Staging and prognosis for melanoma
If the test results show you have melanoma, your doctor will work out the stage of the cancer. The stage describes how far the cancer has spread. Staging the melanoma helps your health care team decide what treatment is best for you.
The expected outcome of your disease is called the prognosis, but it is only a prediction and some people do not find it helpful or even prefer not to know.
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The pathology report and any other test results will show whether you have melanoma and whether it has spread to other parts of the body. This is known as staging and it helps your team recommend the most appropriate treatment for you.
The melanoma will be given an overall stage of 0–4 (usually written in Roman numerals as 0, I, II, III or IV).
|stage 0 (in situ)||The melanoma is confined to the top, outer layer of the skin (epidermis).||very early or localised melanoma|
|stage 1||The melanoma has not moved beyond the primary site and is less than 1 mm thick with or without ulceration, or 1–2 mm thick without ulceration.||early or localised melanoma|
|stage 2||The melanoma has not moved beyond the primary site and is 1–2 mm thick with ulceration, or more than 4 mm thick with or without ulceration.||early or localised melanoma|
|stage 3||The melanoma has spread to lymph nodes near the primary site, to nearby skin or to tissues under the skin (subcutaneous).||regional melanoma|
|stage 4||The melanoma has spread to distant skin or subcutaneous tissues and/or other parts of the body, such as the lungs, liver, brain, bone, or distant lymph nodes.||advanced or metastatic melanoma|
If the melanoma has spread (stage 3 or 4), you may have tests for a particular gene change (mutation). These gene mutations are due to changes in cancer cells – they occur during a person’s lifetime, and are not the same thing as genes passed through families.
About 30–40% of people with melanoma have the BRAF mutation gene, which makes the cancer cells grow and divide faster. About 15% have a mutation in the NRAS gene, which controls how cells divide. C-KIT is a rare mutation affecting less than 4% of people with melanoma.
Genetic tests can be done on the tumour tissue sample removed during surgery. The test results will help doctors work out whether particular drug therapies may be useful.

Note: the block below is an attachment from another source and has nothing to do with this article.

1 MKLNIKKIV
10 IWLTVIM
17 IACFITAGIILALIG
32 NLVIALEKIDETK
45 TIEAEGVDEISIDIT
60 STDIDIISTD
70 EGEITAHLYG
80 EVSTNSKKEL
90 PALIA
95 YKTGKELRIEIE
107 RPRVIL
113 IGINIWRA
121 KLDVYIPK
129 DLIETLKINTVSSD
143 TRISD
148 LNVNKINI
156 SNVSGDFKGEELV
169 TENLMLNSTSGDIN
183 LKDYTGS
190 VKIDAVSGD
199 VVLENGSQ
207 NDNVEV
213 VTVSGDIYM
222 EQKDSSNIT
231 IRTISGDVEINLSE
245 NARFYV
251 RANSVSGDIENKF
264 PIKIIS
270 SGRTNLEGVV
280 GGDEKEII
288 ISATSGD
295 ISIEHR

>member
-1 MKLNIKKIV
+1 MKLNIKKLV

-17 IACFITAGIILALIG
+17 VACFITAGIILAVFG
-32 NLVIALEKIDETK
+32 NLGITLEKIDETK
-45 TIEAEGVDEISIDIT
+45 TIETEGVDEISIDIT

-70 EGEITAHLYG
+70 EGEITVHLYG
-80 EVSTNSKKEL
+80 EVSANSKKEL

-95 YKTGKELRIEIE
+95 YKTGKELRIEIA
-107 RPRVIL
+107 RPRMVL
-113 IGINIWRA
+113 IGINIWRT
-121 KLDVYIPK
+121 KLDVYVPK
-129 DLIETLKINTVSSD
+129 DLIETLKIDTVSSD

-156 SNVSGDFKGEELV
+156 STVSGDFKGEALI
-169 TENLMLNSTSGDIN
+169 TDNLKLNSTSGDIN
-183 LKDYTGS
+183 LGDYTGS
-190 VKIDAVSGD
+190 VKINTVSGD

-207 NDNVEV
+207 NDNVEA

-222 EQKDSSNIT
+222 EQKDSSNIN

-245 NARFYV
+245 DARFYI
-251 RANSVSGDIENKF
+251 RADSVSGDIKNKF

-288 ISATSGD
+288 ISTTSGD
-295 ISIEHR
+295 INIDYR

Prognosis means the expected outcome of a disease. You may wish to discuss your prognosis and treatment options with your doctor, but it is not possible for anyone to predict the exact course of the disease. Instead, your doctor can discuss any concerns you may have.
Melanoma can be treated most effectively in its early stages when it is still confined to the top layer of the skin (epidermis). The more deeply a melanoma grows into the lower layer of the skin (dermis), the greater the risk that it could spread to nearby lymph nodes or other organs.
In recent years, new drug treatments such as immunotherapy and targeted therapy have improved the prognosis for people with melanoma that has spread from the primary site (advanced or metastatic melanoma) or is at very high risk of spreading.
Podcast: Tests and Cancer
Prof H Peter Soyer, Chair in Dermatology and Director, Dermatology Research Centre, The University of Queensland, Diamantina Institute, and Consultant, Dermatology Department, Princess Alexandra Hospital, QLD; A/Prof Matteo Carlino, Medical Oncologist, Blacktown and Westmead Hospitals, Melanoma Institute Australia and The University of Sydney, NSW; Prof Anne Cust, Deputy Director, The Daffodil Centre, The University of Sydney and Cancer Council NSW, Chair, National Skin Cancer Committee, Cancer Council and faculty member, Melanoma Institute Australia; Prof Diona Damian, Dermatologist, Head of Department, Dermatology, The University of Sydney at Royal Prince Alfred Hospital, NSW, and Melanoma Institute Australia; A/Prof Paul Fishburn, General Practitioner – Skin Cancer, Norwest Skin Cancer Clinic, NSW and The University of Queensland; Claire Kelly, National Support Manager, and Emma Zurawel, Telehealth Nurse, Melanoma Patients Australia; Prof John Kelly, Consultant Dermatologist, Victorian Melanoma Service, The Alfred Melbourne and Monash University, VIC; Liz King, Manager, Skin Cancer Prevention Unit, Cancer Council NSW; Lee-Ann Lovegrove, Consumer; Lynda McKinley, 13 11 20 Consultant, Cancer Council Queensland; Angelica Miller, Melanoma Community Support Nurse, Melanoma Institute Australia incorporating melanomaWA, and Cancer Wellness Centre, WA; Dr Amelia Smit, Research Fellow, Melanoma and Skin Cancer, The Daffodil Centre, The University of Sydney and Cancer Council NSW; Prof Andrew Spillane, Professor of Surgical Oncology, The University of Sydney, The Mater and Royal North Shore Hospitals, NSW, and Melanoma Institute Australia; Kylie Tilley, Consumer; A/Prof Tim Wang, Radiation Oncologist, Crown Princess Mary Cancer Centre, Westmead Hospital, NSW. We also thank the health professionals, consumers and editorial teams who have worked on previous editions of this title.
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